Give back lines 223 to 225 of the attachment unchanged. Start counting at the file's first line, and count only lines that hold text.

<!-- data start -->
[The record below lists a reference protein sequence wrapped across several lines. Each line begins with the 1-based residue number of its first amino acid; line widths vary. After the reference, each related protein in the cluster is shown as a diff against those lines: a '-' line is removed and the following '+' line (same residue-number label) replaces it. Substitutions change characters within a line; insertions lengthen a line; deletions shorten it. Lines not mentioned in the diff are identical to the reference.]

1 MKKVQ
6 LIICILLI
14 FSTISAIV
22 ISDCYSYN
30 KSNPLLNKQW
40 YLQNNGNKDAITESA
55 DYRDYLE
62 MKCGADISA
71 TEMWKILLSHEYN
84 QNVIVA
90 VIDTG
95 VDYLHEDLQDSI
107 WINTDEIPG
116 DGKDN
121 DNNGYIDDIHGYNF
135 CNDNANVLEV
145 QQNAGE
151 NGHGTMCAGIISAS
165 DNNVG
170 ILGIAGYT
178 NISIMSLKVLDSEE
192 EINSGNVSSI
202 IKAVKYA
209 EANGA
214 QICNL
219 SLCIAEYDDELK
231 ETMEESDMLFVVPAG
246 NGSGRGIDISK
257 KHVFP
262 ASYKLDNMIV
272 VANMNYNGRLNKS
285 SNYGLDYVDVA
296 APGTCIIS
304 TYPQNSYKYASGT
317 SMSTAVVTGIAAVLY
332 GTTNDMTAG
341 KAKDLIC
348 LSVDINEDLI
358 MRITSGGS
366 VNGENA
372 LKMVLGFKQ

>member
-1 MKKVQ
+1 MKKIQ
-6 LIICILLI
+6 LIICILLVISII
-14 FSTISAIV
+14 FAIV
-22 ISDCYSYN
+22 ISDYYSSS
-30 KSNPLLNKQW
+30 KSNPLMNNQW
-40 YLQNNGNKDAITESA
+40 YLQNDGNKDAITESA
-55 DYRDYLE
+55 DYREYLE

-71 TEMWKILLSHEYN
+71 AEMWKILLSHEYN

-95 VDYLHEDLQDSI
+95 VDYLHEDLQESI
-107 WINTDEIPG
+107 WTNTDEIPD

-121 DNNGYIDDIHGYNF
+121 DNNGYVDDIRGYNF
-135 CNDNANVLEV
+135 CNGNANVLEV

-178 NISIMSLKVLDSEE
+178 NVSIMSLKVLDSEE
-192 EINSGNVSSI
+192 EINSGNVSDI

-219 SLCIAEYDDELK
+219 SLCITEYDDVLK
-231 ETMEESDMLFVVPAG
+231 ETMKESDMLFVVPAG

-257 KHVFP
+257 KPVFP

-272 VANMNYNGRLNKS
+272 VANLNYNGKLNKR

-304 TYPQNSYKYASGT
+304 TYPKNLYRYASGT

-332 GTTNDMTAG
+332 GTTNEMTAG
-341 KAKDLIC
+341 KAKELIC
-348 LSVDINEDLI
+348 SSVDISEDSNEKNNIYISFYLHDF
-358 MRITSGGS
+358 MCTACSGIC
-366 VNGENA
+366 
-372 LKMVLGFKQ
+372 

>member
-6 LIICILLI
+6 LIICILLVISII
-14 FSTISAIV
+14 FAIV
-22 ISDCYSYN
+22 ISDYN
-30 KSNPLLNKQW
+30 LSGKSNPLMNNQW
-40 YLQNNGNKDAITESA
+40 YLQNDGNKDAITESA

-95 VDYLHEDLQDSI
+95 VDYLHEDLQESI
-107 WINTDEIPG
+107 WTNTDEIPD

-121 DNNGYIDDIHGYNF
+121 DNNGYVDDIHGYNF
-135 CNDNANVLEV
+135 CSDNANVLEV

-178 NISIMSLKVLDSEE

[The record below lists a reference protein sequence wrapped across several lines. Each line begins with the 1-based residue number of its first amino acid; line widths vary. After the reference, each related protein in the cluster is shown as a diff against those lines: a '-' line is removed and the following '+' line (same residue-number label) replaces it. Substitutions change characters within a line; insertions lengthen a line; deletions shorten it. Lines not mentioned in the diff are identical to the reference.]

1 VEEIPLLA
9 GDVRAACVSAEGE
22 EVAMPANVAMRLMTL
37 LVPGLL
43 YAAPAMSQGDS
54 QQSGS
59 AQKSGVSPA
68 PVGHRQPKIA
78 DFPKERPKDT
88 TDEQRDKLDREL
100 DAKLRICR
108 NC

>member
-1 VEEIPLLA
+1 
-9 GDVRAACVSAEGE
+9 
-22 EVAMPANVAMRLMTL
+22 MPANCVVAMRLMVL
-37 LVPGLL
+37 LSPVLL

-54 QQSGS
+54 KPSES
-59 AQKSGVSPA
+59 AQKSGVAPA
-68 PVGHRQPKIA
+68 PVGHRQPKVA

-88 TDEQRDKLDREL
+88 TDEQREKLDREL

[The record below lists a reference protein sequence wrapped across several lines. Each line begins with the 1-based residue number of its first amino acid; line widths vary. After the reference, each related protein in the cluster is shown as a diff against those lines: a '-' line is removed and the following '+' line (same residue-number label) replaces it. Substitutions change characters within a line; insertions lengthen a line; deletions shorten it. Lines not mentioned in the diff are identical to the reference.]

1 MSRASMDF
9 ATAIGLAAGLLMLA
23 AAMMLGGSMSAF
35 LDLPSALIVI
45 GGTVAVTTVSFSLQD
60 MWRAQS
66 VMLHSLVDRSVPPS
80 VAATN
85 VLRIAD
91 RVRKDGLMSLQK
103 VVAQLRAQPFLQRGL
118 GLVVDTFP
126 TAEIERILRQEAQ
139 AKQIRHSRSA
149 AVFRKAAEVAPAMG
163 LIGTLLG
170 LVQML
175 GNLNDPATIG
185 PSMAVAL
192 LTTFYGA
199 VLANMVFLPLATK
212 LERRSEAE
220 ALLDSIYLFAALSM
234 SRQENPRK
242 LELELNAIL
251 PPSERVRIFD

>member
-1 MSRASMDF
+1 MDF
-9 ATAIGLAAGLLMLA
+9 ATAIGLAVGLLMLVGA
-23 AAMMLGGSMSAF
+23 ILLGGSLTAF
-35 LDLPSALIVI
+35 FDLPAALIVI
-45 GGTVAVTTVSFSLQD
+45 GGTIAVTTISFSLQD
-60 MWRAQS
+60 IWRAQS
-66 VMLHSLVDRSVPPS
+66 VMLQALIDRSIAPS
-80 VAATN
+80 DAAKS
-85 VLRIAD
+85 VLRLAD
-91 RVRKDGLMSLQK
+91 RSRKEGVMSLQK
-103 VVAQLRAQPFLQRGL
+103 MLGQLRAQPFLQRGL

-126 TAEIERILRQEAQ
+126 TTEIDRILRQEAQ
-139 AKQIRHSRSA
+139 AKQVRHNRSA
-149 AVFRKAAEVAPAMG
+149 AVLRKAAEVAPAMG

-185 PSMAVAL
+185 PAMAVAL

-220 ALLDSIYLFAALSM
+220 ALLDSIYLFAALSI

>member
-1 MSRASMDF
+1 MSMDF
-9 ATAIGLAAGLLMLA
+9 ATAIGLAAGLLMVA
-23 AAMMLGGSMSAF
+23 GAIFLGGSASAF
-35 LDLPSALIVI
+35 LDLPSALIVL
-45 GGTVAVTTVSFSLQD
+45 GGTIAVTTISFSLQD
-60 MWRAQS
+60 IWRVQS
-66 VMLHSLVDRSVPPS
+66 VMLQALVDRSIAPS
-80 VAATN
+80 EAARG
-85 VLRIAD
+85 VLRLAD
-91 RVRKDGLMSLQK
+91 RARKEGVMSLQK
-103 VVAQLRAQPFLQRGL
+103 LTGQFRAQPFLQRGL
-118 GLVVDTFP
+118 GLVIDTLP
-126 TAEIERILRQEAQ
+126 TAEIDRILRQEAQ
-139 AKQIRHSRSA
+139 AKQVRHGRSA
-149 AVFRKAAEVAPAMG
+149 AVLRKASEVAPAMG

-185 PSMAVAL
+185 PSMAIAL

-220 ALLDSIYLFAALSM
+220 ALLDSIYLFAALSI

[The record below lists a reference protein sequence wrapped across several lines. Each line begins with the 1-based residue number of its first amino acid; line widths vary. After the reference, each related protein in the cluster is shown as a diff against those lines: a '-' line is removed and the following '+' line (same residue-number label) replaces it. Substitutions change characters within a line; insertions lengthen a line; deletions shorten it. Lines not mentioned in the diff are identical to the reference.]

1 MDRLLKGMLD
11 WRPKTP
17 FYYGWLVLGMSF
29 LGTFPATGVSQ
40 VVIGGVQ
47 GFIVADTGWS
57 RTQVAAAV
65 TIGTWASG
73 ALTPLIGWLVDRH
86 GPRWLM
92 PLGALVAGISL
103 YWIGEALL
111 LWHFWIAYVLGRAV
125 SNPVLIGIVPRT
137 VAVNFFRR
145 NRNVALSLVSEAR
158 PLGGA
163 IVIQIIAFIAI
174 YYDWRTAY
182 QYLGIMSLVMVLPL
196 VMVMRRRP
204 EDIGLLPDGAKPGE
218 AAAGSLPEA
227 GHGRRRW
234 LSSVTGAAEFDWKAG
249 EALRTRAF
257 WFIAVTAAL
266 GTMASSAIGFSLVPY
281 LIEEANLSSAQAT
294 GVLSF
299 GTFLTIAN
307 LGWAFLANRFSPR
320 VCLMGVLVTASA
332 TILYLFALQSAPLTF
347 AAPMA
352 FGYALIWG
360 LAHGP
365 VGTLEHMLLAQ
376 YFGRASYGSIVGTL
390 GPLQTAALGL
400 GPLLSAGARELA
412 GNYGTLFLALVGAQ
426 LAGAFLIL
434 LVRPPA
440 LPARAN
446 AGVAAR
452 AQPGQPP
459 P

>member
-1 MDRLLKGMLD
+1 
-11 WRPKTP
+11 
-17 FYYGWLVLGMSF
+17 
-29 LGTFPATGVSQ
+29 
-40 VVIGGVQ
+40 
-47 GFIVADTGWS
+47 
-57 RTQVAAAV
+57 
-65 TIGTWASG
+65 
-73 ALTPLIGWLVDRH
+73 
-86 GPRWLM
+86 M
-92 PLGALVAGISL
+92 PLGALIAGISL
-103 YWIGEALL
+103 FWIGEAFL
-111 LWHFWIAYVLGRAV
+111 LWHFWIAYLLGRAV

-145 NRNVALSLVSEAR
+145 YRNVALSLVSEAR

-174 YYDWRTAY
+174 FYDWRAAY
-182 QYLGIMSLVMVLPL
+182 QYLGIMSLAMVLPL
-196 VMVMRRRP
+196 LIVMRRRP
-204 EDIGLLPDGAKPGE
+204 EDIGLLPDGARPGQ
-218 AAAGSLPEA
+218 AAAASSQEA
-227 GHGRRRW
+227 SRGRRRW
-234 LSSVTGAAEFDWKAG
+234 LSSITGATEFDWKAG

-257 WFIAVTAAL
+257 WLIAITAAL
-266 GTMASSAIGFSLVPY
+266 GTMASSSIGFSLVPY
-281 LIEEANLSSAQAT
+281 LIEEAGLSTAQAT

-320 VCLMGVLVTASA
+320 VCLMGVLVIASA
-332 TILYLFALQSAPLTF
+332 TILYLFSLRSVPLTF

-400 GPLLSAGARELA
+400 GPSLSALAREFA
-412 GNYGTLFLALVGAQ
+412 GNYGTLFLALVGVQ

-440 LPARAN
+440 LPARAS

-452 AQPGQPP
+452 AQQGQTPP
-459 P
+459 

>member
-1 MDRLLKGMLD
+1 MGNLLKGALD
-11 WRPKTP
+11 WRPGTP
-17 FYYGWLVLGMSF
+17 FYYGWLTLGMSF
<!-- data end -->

-91 RVRKDGLMSLQK
+91 RARKEGVMSLQK
-103 VVAQLRAQPFLQRGL